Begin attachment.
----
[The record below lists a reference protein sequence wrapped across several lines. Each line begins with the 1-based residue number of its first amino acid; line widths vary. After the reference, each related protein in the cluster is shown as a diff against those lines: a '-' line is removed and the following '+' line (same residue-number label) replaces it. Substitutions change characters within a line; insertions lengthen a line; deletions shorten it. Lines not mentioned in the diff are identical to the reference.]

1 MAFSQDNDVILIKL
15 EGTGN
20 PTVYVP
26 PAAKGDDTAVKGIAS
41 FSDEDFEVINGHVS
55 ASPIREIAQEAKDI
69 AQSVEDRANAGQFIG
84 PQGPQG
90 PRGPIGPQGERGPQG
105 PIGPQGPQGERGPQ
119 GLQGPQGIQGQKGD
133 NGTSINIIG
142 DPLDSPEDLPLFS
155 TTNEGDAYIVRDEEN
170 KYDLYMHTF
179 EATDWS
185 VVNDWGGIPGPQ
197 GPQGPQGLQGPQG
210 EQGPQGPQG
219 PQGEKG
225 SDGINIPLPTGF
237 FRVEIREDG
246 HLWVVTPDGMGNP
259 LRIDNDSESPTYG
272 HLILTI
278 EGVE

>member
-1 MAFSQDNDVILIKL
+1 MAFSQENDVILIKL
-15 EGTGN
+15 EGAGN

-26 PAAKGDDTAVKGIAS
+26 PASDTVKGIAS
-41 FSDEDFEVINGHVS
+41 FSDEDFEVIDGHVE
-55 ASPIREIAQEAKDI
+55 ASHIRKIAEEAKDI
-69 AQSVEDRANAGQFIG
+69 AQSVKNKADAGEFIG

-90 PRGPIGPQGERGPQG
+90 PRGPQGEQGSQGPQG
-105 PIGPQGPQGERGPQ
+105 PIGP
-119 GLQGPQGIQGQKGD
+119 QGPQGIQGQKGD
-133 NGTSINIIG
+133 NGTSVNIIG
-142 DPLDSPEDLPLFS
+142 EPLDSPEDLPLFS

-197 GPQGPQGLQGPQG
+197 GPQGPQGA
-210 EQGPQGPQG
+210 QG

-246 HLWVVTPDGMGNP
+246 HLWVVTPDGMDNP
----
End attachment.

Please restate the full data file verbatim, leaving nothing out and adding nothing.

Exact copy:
[The record below lists a reference protein sequence wrapped across several lines. Each line begins with the 1-based residue number of its first amino acid; line widths vary. After the reference, each related protein in the cluster is shown as a diff against those lines: a '-' line is removed and the following '+' line (same residue-number label) replaces it. Substitutions change characters within a line; insertions lengthen a line; deletions shorten it. Lines not mentioned in the diff are identical to the reference.]

1 MAFSQDNDVILIKL
15 EGTGN
20 PTVYVP
26 PAAKGDDTAVKGIAS
41 FSDEDFEVINGHVS
55 ASPIREIAQEAKDI
69 AQSVEDRANAGQFIG
84 PQGPQG
90 PRGPIGPQGERGPQG
105 PIGPQGPQGERGPQ
119 GLQGPQGIQGQKGD
133 NGTSINIIG
142 DPLDSPEDLPLFS
155 TTNEGDAYIVRDEEN
170 KYDLYMHTF
179 EATDWS
185 VVNDWGGIPGPQ
197 GPQGPQGLQGPQG
210 EQGPQGPQG
219 PQGEKG
225 SDGINIPLPTGF
237 FRVEIREDG
246 HLWVVTPDGMGNP
259 LRIDNDSESPTYG
272 HLILTI
278 EGVE

>member
-1 MAFSQDNDVILIKL
+1 MAFSQENDVILIKL
-15 EGTGN
+15 EGAGN

-26 PAAKGDDTAVKGIAS
+26 PASDTVKGIAS
-41 FSDEDFEVINGHVS
+41 FSDEDFEVIDGHVE
-55 ASPIREIAQEAKDI
+55 ASHIRKIAEEAKDI
-69 AQSVEDRANAGQFIG
+69 AQSVKNKADAGEFIG

-90 PRGPIGPQGERGPQG
+90 PRGPQGEQGSQGPQG
-105 PIGPQGPQGERGPQ
+105 PIGP
-119 GLQGPQGIQGQKGD
+119 QGPQGIQGQKGD
-133 NGTSINIIG
+133 NGTSVNIIG
-142 DPLDSPEDLPLFS
+142 EPLDSPEDLPLFS

-197 GPQGPQGLQGPQG
+197 GPQGPQGA
-210 EQGPQGPQG
+210 QG

-246 HLWVVTPDGMGNP
+246 HLWVVTPDGMDNP